School 4 Burma Competition

 
 
 
, Subject : Design, Recognition

Roots have teamed up with Structural Engineer Richard Campbell, Environmental Engineer Callum Rae and Graphic Designer Ben Kirkpatrick to produce an entry to a Building Trust International (BTI) Competition to design a school for Burmese refugees.

According to UNHCR statistics, South East Asia is host to 37% of the world’s refugees, with Burma seeing 406,669 people displaced from its borders.  Many of these people continue to find themselves in neighbouring Bangladesh and Thailand.  With a great many of these people being children, there is a massive need for educational facilities.

BTI is hoping to help provide these facilities.  The School 4 Burma Competition has therefore been conceived as a way to encourage school design ideas and to raise awareness of the refugee issue.

Micheal, of Roots commented, ‘We felt this was a very worth-while project and the brief emphasised the use of local skills, materials and construction techniques.  This gave us confidence that this school will be of real benefit to local people.’

A key element to the brief was that the schools had to consider the movement of these people, and that the buildings might have to be taken with them, or built afresh each time they were able to settle.

Richard explained the Team’s response to this, ‘The structure was designed to maximise the pre-fabrication of components to create a ‘kit of parts’ – where pre-notching and pre-drilling of elements and bolted connections allow for ease of construction, de-construction and re-assembly’

Chris, of Roots, said of the design, ‘When combined the structural components created a simple regular form representative and respectful of the locality’s culture, environment and materials.  The idea of simplicity was reinforced by the clear expression of each structural and building element and the use of a minimal pallet of materials.  The materials selected were either low maintenance and long lasting or easy to repair and replace in the locality, and repeated those used in the secular architecture of the region – creating a degree of familiarity in the design.’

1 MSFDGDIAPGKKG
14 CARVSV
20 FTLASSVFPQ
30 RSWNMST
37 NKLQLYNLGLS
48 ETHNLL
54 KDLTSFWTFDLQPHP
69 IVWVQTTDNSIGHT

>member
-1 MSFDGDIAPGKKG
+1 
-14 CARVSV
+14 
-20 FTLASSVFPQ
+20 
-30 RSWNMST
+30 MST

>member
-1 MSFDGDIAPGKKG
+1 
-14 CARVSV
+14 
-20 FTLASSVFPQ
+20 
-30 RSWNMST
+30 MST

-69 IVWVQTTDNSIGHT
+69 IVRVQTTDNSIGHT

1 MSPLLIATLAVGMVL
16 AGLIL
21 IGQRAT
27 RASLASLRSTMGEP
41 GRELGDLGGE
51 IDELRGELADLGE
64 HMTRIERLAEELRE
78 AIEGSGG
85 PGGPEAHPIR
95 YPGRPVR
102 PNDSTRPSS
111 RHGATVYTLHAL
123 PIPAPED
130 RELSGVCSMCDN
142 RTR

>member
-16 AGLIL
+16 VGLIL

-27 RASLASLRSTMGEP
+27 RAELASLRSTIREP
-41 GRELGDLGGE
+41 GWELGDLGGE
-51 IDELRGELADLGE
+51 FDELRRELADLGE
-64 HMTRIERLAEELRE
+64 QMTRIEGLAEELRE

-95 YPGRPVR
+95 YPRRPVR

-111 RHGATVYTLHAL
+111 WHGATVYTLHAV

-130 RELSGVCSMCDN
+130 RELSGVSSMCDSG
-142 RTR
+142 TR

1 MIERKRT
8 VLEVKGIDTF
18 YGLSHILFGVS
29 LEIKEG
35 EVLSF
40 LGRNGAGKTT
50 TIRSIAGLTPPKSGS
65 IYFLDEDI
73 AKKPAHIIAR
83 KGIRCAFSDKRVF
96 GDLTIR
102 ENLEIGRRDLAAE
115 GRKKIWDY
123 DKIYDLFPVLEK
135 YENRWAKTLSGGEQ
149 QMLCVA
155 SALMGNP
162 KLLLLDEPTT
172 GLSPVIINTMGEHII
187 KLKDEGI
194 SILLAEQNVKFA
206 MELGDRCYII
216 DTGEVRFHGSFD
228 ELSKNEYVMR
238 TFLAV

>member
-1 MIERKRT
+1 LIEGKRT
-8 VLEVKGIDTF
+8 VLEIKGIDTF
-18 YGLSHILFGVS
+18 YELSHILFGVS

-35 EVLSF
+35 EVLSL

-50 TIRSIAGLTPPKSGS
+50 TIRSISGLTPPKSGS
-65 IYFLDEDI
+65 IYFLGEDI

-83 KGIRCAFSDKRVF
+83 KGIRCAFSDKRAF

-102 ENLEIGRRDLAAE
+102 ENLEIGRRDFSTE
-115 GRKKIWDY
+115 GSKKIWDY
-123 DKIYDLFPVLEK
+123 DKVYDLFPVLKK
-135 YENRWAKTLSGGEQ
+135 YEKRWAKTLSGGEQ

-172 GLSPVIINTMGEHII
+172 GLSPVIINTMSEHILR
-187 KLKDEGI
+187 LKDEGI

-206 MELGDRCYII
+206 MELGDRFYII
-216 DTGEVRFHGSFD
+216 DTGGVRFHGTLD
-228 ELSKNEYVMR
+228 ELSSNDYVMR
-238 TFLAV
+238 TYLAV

Callum explained the environmental approach, ‘The main idea behind the environmental strategy was the combination of vernacular/traditional systems and techniques with simple and readily available technologies.  The aim was to enable increased self-sufficiency and to maximise the level and quantity of educational activities that it could offer.’

The Team’s full design submission can be viewed by downloading the pdf through the following link.

While the Team didn’t win the competition, their entry was ‘long listed’ in the top 70 (out of 800+ entrants), and was highlighted by the Judges as being one of the best designs.  The Team also thoroughly enjoyed the process of collaborating on such a worthwhile project.  Some of the other entries to the competition can be seen on the BTI website (external site).

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